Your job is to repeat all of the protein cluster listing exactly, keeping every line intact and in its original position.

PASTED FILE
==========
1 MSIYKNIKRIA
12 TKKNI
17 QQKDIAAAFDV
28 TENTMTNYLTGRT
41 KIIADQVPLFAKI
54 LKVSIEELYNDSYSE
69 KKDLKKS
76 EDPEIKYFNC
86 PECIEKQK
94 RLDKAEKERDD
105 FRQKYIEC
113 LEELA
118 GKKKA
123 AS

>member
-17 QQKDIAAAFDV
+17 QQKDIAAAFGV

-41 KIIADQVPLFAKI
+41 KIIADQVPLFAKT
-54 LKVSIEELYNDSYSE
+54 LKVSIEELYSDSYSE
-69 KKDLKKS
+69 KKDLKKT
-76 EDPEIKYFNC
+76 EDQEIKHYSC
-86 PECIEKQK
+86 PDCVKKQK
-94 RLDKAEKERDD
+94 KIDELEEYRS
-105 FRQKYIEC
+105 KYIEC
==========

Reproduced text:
1 MSIYKNIKRIA
12 TKKNI
17 QQKDIAAAFDV
28 TENTMTNYLTGRT
41 KIIADQVPLFAKI
54 LKVSIEELYNDSYSE
69 KKDLKKS
76 EDPEIKYFNC
86 PECIEKQK
94 RLDKAEKERDD
105 FRQKYIEC
113 LEELA
118 GKKKA
123 AS

>member
-17 QQKDIAAAFDV
+17 QQKDIAAAFGV

-41 KIIADQVPLFAKI
+41 KIIADQVPLFAKT
-54 LKVSIEELYNDSYSE
+54 LKVSIEELYSDSYSE
-69 KKDLKKS
+69 KKDLKKT
-76 EDPEIKYFNC
+76 EDQEIKHYSC
-86 PECIEKQK
+86 PDCVKKQK
-94 RLDKAEKERDD
+94 KIDELEEYRS
-105 FRQKYIEC
+105 KYIEC